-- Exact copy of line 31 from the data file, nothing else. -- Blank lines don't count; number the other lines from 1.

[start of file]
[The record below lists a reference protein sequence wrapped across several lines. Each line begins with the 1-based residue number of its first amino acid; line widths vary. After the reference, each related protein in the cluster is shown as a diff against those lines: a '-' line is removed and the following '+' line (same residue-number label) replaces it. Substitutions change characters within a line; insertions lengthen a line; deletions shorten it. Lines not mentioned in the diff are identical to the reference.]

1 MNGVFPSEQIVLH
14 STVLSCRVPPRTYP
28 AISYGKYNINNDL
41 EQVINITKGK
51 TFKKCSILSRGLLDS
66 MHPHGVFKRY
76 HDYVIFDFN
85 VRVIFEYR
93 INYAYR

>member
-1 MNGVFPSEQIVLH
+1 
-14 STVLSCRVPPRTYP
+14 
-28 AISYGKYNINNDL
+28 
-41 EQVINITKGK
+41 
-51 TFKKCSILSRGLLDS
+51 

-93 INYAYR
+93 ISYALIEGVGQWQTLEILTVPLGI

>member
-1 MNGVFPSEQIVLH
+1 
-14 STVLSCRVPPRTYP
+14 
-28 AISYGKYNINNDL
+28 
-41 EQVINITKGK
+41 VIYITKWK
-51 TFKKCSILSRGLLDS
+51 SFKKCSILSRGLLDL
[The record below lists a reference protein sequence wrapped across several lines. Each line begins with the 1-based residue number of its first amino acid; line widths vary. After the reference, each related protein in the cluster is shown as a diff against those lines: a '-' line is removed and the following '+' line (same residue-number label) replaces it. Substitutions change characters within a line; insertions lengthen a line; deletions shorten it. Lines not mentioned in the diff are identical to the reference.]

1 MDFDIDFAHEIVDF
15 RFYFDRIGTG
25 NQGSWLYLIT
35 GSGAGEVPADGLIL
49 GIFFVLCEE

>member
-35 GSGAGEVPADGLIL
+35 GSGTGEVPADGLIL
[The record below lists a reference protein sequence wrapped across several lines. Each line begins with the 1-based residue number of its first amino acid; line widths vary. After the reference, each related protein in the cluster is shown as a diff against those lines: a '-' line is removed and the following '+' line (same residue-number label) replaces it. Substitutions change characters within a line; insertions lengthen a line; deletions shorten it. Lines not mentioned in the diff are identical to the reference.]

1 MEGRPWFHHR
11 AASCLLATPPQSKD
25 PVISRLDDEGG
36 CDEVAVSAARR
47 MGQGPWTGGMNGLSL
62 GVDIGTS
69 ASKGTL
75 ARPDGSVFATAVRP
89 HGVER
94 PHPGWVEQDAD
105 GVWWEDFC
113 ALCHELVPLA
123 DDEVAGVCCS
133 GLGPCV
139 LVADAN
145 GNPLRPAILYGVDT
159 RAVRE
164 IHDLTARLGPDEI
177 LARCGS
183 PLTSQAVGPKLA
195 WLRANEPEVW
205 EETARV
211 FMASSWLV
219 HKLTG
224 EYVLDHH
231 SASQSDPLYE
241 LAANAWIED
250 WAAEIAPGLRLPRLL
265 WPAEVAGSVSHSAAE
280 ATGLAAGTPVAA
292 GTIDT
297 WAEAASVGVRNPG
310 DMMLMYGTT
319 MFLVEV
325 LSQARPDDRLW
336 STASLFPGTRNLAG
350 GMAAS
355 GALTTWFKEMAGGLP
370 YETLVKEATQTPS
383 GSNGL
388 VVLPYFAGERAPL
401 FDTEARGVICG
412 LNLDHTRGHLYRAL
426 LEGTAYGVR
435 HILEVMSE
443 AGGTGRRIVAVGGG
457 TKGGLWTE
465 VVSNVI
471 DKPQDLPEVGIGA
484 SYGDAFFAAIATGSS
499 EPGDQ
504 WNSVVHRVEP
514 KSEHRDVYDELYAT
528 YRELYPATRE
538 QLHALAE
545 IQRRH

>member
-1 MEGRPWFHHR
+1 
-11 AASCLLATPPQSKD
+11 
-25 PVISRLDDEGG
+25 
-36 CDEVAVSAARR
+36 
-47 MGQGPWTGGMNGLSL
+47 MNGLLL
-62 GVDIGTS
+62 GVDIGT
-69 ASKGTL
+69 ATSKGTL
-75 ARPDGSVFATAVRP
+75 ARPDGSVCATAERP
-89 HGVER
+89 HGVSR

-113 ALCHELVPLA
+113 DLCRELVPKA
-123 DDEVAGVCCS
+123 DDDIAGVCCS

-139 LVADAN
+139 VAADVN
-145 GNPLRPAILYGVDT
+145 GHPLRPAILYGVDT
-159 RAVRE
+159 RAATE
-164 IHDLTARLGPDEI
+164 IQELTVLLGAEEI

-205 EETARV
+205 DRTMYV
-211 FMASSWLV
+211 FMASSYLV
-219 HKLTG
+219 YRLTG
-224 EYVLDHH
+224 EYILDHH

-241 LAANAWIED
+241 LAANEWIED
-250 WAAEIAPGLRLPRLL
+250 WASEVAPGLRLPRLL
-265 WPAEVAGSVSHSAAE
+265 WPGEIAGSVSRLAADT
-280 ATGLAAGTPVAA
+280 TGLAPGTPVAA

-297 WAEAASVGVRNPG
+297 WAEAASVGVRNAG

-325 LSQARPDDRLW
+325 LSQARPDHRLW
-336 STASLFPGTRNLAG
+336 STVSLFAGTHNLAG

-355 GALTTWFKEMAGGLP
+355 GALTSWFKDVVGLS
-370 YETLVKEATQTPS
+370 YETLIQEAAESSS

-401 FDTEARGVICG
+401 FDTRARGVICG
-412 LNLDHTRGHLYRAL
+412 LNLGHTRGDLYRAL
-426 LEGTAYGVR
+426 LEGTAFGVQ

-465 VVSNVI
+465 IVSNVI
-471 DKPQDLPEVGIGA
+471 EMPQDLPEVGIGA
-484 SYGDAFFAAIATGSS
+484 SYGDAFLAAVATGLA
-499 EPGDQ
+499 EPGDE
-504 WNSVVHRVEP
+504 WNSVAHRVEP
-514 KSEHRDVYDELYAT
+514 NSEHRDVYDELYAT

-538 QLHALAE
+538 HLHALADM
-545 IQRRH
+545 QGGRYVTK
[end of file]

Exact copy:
-41 EQVINITKGK